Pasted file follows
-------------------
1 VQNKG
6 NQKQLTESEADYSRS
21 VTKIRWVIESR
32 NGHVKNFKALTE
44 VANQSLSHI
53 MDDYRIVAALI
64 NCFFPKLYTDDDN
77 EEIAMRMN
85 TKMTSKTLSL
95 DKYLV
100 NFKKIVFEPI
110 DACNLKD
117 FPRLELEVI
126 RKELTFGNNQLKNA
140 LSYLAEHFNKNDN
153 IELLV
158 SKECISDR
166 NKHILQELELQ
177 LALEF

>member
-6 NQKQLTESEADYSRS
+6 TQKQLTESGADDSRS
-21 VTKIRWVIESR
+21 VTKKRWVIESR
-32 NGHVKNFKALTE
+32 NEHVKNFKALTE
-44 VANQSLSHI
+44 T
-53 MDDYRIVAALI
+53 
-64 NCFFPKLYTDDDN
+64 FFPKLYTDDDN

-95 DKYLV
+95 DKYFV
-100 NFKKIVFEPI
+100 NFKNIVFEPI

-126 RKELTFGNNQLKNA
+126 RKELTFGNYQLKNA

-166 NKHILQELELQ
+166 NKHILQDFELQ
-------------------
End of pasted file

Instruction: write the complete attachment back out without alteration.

1 VQNKG
6 NQKQLTESEADYSRS
21 VTKIRWVIESR
32 NGHVKNFKALTE
44 VANQSLSHI
53 MDDYRIVAALI
64 NCFFPKLYTDDDN
77 EEIAMRMN
85 TKMTSKTLSL
95 DKYLV
100 NFKKIVFEPI
110 DACNLKD
117 FPRLELEVI
126 RKELTFGNNQLKNA
140 LSYLAEHFNKNDN
153 IELLV
158 SKECISDR
166 NKHILQELELQ
177 LALEF

>member
-6 NQKQLTESEADYSRS
+6 TQKQLTESGADDSRS
-21 VTKIRWVIESR
+21 VTKKRWVIESR
-32 NGHVKNFKALTE
+32 NEHVKNFKALTE
-44 VANQSLSHI
+44 T
-53 MDDYRIVAALI
+53 
-64 NCFFPKLYTDDDN
+64 FFPKLYTDDDN

-95 DKYLV
+95 DKYFV
-100 NFKKIVFEPI
+100 NFKNIVFEPI

-126 RKELTFGNNQLKNA
+126 RKELTFGNYQLKNA

-166 NKHILQELELQ
+166 NKHILQDFELQ